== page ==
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Researched by Ilphere

Dream-walking, by M. Ruchard Rademacher, submitted for consideration to the Masters of the Castalia in 1720. Accepted, with honours.

- Begins by recapping the debate over whether there is truly a plane of Dream, or merely a multitude of temporary individual dreamscapes. Ruchard's conclusion was that there are temporary demi-planes created by every dreamer, and a central, permanent place from which dreams spring, which he called the Eye of Dream. In the temporary demi-planes, what we call dreams, people do not naturally enter physically, only mentally, and death or damage does no harm to their actual body. The Eye of Dream, however, is a different matter - Ruchard believed that damage sustained there, even if the individual was not physically present, could potentially result in actual physical death.

- There are two things meant by 'dream travel'. The first is travel in the material plane that is accomplished through physically entering the Eye of Dream, much in the way that one may travel through the astral plane, for instance. The caster may take other people along, depending on his or her skill, but may only remain in the Eye of Dream for a limited time, a few hours perhaps, certainly less than a day, before returning to the material plane. The travel accomplished can be incredible - perhaps as much as five miles in the material plane for every minute spent in the dream. This is a very powerful and rare spell.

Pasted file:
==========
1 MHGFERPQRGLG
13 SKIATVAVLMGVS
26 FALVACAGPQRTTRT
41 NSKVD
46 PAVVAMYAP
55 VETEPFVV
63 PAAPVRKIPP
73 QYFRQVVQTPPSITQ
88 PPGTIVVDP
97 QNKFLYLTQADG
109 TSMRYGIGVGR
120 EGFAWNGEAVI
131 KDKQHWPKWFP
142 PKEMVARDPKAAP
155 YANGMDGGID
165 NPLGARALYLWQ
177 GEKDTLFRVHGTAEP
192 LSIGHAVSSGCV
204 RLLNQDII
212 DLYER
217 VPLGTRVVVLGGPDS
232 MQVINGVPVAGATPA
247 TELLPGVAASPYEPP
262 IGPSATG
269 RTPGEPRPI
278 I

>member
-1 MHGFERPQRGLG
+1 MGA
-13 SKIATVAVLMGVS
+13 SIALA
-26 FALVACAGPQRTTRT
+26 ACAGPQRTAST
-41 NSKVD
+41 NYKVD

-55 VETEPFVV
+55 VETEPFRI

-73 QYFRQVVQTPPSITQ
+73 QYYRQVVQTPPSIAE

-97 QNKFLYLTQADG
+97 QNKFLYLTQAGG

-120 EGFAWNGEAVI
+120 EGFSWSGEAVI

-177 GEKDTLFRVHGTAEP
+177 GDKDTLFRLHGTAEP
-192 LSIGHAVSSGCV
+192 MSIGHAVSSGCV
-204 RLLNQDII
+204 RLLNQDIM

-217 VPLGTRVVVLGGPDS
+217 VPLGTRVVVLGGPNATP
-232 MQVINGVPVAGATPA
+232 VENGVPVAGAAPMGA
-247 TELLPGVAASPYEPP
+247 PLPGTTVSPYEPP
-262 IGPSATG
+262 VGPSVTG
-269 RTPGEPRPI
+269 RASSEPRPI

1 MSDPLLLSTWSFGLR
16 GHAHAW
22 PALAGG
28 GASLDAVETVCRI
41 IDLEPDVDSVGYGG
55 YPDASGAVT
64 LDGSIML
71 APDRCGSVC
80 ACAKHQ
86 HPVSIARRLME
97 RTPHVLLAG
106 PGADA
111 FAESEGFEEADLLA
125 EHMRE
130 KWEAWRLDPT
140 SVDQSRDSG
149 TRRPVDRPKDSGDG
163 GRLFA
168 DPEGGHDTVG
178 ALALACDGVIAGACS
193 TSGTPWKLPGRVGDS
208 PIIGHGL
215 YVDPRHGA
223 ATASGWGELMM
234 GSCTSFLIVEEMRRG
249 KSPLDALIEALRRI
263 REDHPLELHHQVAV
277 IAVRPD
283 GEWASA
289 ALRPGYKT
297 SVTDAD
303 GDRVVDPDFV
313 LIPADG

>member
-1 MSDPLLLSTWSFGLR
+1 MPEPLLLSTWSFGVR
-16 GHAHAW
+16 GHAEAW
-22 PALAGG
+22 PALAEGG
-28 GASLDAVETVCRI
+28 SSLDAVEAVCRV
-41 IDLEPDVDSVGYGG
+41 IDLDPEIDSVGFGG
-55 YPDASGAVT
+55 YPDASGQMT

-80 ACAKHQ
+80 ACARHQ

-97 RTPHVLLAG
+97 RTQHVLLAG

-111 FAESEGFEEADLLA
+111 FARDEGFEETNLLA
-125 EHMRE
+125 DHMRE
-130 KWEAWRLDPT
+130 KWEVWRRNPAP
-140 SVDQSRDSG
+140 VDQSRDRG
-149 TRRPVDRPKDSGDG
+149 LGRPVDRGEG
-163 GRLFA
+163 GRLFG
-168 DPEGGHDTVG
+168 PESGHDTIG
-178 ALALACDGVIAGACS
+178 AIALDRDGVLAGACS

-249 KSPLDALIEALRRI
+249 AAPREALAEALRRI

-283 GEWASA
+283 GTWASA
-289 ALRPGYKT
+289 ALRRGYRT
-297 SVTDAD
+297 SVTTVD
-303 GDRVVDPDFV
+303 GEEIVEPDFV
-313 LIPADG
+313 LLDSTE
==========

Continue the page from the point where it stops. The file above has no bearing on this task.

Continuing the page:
- However, Ruchard had also uncovered a previously-unknown spell called "dream-walking", which is what his treatise primarily concerns itself with, and which he describes in detail. It is able to be cast by a sorcerer of middling power (i.e. it's a 4th level spell ;). He or she can also bring along companions, up to eight. The caster must be able to see a person who is dreaming, and be within a short distance of him/her, in order to enter his/her particular temporary dreamscape. The caster and any companions are physically transported into the demi-plane of that individual's dream. The spell is instantaneous, thus it does not end and bring the traveller(s) back after some appointed duration - for this reason alone, Ruchard proclaimed the spell dangerous, due to the possibility of being lost in dreams. When the dreamer awakens, his/her dreamscape will disappear, and Ruchard believed that if that happens, any travellers within that dream would be immediately sucked into the Eye of Dream, to who knows what fate.

- Ruchard also suggested that individuals, perhaps even those without magical capability, can learn, with difficulty, to manipulate and move through dreams, a phenomenon he called 'lucid dreaming'. He believed that the demi-plane dreamscapes, though temporary, were interconnected, and that by mastering lucid dreaming one could learn to travel between them, whether when one was actually dreaming, or travelling as part of the dream-walking spell.

- A final note: Ruchard cautioned that physically traveling in a dreamscape has many similarities to dreaming naturally. The dreamscape may change around you in strange ways, figures you encounter may behave in bizarre or alarming fashion - even you yourself may undergo changes that would never occur in your waking life. Your spells or abilities may not work as expected, your appearance may be altered, your very personality and spirit may be changed. After all, it is a dream - just one that's solid enough to kill you. Upon returning to the waking world, however, you should return to your normal appearance/behaviour/abilities.